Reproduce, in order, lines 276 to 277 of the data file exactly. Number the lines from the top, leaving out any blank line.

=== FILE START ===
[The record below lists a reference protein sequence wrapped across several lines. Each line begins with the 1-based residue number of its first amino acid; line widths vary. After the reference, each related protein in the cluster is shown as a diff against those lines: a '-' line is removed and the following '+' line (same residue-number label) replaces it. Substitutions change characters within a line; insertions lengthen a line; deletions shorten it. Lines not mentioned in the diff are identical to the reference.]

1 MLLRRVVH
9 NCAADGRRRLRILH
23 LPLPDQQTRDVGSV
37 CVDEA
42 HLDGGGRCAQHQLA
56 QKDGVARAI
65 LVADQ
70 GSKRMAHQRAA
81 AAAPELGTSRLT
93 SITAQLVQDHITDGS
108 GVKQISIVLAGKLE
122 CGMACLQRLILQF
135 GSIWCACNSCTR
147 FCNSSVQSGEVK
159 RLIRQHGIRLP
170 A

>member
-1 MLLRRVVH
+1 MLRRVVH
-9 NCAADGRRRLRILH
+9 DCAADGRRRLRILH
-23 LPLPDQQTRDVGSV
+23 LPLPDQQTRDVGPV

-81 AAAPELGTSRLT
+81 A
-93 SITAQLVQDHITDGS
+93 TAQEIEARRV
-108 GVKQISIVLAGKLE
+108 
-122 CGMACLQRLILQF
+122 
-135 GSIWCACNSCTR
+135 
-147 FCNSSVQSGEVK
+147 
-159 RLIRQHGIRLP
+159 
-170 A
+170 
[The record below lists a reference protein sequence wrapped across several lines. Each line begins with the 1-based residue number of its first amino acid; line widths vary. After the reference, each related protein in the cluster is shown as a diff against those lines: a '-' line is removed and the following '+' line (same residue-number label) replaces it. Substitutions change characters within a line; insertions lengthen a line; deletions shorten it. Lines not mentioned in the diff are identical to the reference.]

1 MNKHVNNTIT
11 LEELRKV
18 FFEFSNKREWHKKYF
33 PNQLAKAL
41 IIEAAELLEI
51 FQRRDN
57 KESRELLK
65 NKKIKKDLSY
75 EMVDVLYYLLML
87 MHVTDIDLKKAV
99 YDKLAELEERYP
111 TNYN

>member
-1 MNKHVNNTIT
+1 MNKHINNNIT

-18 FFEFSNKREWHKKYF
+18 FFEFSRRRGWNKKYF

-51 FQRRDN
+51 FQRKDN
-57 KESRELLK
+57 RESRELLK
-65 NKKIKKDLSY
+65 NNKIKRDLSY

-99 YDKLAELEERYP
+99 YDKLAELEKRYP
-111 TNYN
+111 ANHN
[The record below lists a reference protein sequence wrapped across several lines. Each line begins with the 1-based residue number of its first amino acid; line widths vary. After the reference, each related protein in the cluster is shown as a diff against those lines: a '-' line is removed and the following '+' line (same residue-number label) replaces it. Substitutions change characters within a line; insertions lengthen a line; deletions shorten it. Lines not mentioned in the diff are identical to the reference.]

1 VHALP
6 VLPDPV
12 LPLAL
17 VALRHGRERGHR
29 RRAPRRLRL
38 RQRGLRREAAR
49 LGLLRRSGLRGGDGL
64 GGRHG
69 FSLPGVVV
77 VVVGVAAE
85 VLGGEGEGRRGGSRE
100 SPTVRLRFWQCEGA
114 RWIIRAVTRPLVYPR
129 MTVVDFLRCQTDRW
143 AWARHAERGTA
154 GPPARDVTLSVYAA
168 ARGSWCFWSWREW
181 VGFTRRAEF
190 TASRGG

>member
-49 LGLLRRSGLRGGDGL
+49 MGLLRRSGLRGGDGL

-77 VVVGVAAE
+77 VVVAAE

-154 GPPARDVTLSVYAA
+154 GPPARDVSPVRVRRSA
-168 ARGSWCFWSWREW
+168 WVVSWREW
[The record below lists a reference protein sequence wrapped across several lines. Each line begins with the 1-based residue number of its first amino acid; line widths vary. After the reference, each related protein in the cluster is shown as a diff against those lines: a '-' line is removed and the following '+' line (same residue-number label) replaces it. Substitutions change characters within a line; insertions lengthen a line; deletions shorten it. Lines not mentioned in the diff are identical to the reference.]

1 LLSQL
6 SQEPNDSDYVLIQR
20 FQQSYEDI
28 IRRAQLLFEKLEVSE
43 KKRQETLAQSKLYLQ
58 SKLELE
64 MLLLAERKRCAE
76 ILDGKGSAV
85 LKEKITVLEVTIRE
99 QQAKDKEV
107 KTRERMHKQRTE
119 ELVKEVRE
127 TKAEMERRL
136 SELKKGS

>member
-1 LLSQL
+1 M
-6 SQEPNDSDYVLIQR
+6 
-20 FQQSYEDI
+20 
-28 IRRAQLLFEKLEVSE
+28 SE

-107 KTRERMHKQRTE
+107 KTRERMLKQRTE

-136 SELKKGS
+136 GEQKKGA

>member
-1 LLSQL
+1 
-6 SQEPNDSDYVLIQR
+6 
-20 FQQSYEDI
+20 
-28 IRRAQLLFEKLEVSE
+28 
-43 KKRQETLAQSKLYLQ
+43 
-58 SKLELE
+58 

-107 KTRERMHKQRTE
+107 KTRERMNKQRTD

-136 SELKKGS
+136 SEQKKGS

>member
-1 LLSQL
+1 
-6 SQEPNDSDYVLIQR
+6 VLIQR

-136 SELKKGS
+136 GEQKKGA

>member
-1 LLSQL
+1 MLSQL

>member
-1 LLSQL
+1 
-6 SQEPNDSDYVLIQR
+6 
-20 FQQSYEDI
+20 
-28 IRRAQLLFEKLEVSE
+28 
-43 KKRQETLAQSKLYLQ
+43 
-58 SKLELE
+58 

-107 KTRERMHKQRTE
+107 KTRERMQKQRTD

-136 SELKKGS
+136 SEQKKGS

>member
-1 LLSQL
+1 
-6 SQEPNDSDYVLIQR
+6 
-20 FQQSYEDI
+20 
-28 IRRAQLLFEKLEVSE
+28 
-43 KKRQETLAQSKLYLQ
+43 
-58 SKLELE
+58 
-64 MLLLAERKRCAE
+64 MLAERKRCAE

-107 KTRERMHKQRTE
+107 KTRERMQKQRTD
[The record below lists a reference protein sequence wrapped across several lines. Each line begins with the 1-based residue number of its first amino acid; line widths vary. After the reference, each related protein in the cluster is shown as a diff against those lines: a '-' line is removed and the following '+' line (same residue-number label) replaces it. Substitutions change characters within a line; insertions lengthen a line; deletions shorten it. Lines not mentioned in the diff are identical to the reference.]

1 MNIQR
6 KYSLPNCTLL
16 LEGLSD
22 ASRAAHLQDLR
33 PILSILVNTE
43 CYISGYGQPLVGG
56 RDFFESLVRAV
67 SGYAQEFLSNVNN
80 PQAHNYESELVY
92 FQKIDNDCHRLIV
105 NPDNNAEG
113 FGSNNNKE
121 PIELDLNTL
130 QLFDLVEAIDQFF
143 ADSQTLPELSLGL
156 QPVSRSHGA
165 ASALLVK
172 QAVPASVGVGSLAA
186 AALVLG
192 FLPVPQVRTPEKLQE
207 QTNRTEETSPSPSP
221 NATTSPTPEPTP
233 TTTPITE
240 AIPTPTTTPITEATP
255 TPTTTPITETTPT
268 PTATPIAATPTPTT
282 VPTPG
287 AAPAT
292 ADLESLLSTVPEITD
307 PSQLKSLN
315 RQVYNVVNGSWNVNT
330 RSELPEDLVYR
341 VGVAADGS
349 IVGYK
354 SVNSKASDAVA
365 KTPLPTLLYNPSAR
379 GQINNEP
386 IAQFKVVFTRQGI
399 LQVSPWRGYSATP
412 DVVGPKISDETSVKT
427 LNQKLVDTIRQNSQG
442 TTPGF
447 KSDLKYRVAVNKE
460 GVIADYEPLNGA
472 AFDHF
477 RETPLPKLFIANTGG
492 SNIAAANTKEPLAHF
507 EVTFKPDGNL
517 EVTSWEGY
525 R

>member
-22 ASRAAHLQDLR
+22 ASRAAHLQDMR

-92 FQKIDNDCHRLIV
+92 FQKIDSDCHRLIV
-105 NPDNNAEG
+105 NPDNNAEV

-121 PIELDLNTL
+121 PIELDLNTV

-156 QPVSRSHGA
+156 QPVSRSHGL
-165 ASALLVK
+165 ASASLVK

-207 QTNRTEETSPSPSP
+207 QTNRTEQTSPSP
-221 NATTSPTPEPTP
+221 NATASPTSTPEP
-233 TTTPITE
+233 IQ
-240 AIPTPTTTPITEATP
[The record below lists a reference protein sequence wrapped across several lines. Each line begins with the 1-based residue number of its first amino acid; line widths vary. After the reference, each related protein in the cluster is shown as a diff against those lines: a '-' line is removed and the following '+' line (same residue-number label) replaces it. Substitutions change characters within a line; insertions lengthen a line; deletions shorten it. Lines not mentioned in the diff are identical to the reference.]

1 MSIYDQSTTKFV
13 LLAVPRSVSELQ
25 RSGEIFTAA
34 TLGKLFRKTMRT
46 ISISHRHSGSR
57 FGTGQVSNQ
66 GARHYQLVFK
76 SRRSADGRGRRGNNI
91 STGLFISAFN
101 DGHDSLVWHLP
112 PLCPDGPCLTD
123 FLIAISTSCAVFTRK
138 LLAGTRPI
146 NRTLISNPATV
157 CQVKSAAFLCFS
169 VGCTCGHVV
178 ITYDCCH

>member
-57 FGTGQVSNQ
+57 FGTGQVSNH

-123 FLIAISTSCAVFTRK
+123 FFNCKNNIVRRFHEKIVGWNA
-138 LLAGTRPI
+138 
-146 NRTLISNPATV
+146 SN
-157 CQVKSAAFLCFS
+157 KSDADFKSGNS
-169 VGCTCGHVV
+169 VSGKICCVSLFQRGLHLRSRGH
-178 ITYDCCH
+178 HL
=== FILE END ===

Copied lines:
>member
-57 FGTGQVSNQ